HOTEL HONORS: Conde Nast Traveler’s annual Readers’ Choice Awards are the oldest and most prestigious recognition of excellence in the travel industry. This year a record 600,000 travelers voted. Mirror Lake Inn in Lake Placid ranked as the #1 resort in the Olympic Village and #2 overall in the Atlantic Region. Also honored: The Sagamore in Bolton, Lake Placid Lodge, Whiteface Lodge, The Otesaga Resort Hotel in Cooperstown, Mirbeau Inn and Spa in Skaneateles, and the Mohonk Mountain House in New Paltz.

WORLD COMING TO LAKE PLACID AGAIN: Lake Placid is among only a handful of cities in the world to have hosted two Olympics Games. Now, New York is preparing to spend $1 million on a global ad buy to lure the world’s best college athletes to Lake Placid for the 2023 Winter World University Games. The 11-day competition is second in size only to the Olympics and will feature Alpine, freestyle and Nordic skiing, biathlon, speedskating and hockey.

Sunrise showing through a tree near Lake George​​​​​​​Short and sweet, Autumn’s days are numbered.  While Bolton Landing still has brilliant colors, Whiteface Mountain and Mount Mansfield reported the first snow the season last week. Killington is making snow.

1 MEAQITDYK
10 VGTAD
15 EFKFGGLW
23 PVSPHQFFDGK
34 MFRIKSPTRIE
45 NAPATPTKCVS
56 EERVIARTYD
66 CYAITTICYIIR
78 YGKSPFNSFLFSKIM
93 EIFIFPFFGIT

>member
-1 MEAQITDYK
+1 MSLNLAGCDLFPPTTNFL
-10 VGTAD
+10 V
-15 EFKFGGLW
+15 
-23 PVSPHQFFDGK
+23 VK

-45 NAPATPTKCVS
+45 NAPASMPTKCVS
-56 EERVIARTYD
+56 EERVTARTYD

INSIDE YADDO: Leonard Bernstein roamed these halls. Saul Bellow, Aaron Copeland and Truman Capote, too. And David Foster Wallace and Sylvia Plath. The artists who found inspiration at Yaddo in Saratoga Springs produced 77 Pulitzer Prizes, 31 MacArthur Fellowships, 69 National Book Awards, and a Nobel Prize. Now, Saratoga Living provides a rare glimpse of the surroundings that inspired them.

SOUL ROCKS THE RAILS: Remember TV’s Soul Train, the dance program that aired for 35 years and featured R&B, soul, dance/pop, hip hop, funk, jazz disco and gospel? It once claimed to be the longest-running, first-run, nationally syndicated program in American television history. Now, It’s back, and it’s running on a real train. In Utica.

BREW YORK: Hangin’ with the Guv? Don’t be surprised if he offers you a cold one from Lake Placid Pub and Brewery. Its Ubu Ale was chosen as the Governor’s Best in Brew at the first-ever I Love NY Adirondack Oktoberfest. It will be on tap in the Governor’s Mansion in Albany for the next year.

NO-SEUM: The Newseum is making the wrong kind of news. The Washington, D.C.-museum that honors the First Amendment and explores the historic and contemporary role of the news media in America is closing, another victim of the financial pressures confronting the industry that supported it. If only this were Fake News.

TELL A STORY OR JUST THE FACTS: If you want people to retain important information, the long-held view was to tell them a memorable story. Consider the Parables. But when the facts are strong and persuasive, a story may be a distraction.